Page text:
India Detects ‘Visa Fraud And Tax Evasion’ In US Embassy School

January 17, 2014, India has reportedly detected violation of visa and tax laws in the American Embassy School in New Delhi. A number of teachers are working there illegally, allege Indian government sources. This comes after the arrest of Indian diplomat Devyani Khobragade in New York for visa fraud relating to her claims about the wages she was paying her housekeeper Sangeeta Richard. Since then, New Delhi has carried out three weeks of investigations, including the scrutiny of bank accounts and school records. The New York Times reported Thursday that a handout released by the school ensnared it in the diplomatic row. Addressed to new teacher couples, the handout asks spouses to list their occupation on visa applications as “housewife” and not to declare that they would be working. This amounts to visa fraud, say Indian government sources contacted by The Indian Express. They cite a 1973 agreement under which 16 American teachers are to be given visas with “tax-free” status; any teachers beyond that number would have to pay tax. The sources allege the school has been hiring couples in what they call a “piggyback” scheme, with one partner coming on a “work” visa and the spouse on a “spouse” visa.  The salary of the spouse, too, is allegedly being credited to the bank account of the partner on a work visa, so that the spouse could evade tax. This is an “institutionalised fraud”, one source told The Indian Express.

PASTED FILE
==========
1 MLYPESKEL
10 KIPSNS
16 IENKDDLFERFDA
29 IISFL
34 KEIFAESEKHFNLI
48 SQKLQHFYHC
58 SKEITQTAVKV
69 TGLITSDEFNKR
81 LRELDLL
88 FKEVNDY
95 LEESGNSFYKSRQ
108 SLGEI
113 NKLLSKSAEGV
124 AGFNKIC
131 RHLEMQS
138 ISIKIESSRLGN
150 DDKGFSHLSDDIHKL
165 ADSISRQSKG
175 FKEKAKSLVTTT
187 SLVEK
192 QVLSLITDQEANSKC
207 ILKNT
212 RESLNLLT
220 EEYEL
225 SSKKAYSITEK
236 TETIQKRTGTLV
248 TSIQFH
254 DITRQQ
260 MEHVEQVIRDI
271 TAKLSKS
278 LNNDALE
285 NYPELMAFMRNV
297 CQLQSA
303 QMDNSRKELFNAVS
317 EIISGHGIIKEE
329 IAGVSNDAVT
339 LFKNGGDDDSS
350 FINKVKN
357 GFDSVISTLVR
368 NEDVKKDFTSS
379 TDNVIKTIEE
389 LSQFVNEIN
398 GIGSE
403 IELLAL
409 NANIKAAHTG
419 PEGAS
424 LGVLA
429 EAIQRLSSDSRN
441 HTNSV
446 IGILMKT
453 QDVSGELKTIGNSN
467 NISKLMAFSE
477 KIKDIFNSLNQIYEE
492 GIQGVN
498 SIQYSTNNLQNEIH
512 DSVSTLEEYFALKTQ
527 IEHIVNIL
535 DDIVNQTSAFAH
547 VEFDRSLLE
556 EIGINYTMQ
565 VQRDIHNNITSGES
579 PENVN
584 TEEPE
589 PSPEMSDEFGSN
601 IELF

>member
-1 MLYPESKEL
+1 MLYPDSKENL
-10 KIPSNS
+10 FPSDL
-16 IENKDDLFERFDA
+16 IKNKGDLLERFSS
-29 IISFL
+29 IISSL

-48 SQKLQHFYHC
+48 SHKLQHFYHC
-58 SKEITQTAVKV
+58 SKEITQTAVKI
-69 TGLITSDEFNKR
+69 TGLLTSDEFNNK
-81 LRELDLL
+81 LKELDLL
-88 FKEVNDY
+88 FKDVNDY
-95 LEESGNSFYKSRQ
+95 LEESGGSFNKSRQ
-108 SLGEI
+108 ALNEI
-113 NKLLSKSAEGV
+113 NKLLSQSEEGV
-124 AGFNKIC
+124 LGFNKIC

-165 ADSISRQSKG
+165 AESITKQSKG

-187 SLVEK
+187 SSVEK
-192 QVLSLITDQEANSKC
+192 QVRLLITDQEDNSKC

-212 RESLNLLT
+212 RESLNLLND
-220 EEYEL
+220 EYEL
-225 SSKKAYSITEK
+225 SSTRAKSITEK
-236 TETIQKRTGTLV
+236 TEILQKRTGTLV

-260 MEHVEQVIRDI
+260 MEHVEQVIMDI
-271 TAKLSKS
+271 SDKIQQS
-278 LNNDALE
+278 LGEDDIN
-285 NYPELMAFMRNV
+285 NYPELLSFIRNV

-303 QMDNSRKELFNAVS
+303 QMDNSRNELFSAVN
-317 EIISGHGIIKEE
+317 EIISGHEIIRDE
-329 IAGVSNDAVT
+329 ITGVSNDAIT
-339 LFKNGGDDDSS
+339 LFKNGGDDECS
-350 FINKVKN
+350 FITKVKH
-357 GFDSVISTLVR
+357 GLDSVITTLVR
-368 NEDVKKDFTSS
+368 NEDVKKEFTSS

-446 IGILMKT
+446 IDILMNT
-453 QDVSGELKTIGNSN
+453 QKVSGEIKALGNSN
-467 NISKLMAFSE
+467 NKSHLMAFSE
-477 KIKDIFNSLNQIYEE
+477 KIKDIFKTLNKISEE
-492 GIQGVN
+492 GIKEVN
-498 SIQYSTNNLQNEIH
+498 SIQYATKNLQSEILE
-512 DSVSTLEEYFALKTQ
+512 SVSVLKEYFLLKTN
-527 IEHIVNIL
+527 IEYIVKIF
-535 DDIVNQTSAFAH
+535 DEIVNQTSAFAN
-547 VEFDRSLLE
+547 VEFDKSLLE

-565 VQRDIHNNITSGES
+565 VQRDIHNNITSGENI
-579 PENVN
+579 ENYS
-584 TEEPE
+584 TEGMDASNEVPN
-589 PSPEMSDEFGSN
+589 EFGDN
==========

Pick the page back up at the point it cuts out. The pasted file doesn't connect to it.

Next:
The sources said the school charges up to $30,000 a year as fees. Located next to the embassy, it has about 1,500 students, nearly 500 of them American. The rest include some Indians. The  New York Times report quoted a senior Indian official as estimating that the school has at least 16 teachers working illegally. “We have seen reports (about the school),” external affairs ministry spokesperson Syed Akbaruddin told The Indian Express. “These are serious matters relating to the Indian visa regime and tax laws. We will examine them very carefully and take appropriate decision.” The US embassy, when contacted, did not comment on India’s allegations. It drew attention to a US statement released early this week that said issues pertaining to the school are among those raised by the external affairs ministry with the US government and which figured in discussions between Deputy Secretary of State William J Burns and Indian Ambassador S Jaishankar in Washington. “Deputy Secretary Burns conveyed that we take their concerns very seriously and will continue to address them via appropriate diplomatic channels,” the statement said.


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